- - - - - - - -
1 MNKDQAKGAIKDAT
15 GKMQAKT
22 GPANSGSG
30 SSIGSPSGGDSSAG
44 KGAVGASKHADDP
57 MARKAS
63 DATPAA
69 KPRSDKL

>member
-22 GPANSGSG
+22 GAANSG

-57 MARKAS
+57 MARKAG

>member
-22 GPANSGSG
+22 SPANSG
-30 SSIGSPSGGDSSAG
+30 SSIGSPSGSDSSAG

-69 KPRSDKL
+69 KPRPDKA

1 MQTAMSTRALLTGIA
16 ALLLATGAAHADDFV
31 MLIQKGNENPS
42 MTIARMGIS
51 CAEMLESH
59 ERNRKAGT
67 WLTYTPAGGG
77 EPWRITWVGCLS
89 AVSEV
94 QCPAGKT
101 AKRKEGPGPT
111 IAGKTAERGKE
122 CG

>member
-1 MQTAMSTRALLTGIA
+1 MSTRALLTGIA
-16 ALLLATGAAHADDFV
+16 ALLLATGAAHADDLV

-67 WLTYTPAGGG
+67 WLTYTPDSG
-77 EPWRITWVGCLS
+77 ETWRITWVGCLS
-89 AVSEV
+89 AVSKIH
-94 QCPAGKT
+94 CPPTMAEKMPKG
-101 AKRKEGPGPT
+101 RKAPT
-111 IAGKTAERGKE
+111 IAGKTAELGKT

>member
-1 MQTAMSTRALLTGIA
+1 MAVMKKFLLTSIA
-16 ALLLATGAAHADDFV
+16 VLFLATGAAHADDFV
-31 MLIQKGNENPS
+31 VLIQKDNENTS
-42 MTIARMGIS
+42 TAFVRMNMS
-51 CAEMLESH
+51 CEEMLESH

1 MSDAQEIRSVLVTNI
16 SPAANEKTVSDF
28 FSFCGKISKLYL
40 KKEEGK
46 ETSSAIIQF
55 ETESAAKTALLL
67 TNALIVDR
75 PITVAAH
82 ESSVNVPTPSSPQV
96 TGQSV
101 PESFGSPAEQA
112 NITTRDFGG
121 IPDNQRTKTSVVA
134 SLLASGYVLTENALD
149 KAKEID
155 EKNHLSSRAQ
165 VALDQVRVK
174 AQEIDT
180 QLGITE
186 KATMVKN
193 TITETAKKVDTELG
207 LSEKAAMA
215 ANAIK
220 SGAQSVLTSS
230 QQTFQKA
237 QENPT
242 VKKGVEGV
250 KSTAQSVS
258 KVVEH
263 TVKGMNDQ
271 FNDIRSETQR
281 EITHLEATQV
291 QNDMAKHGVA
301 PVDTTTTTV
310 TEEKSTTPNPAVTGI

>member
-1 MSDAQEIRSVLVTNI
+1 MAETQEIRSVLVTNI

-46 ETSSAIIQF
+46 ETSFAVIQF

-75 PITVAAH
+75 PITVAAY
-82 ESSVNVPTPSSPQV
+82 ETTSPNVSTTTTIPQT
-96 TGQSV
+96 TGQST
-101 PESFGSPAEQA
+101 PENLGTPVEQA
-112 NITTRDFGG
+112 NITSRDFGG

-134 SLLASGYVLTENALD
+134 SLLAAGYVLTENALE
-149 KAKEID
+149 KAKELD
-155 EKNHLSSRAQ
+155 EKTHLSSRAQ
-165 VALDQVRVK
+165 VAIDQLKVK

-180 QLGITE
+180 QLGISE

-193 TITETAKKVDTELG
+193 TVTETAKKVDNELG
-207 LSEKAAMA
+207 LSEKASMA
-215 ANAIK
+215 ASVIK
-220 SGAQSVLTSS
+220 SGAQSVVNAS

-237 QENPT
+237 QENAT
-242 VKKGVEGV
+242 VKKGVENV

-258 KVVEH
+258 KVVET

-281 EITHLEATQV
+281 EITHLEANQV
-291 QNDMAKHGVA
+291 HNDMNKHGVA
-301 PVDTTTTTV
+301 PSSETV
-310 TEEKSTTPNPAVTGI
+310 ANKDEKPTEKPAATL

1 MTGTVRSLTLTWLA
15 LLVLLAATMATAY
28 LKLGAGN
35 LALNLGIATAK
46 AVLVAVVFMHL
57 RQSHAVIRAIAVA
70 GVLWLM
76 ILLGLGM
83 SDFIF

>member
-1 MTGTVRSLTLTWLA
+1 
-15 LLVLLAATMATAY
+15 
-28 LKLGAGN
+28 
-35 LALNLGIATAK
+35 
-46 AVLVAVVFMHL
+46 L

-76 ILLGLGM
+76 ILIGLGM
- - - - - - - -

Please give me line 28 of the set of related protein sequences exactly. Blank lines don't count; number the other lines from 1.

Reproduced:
77 EPWRITWVGCLS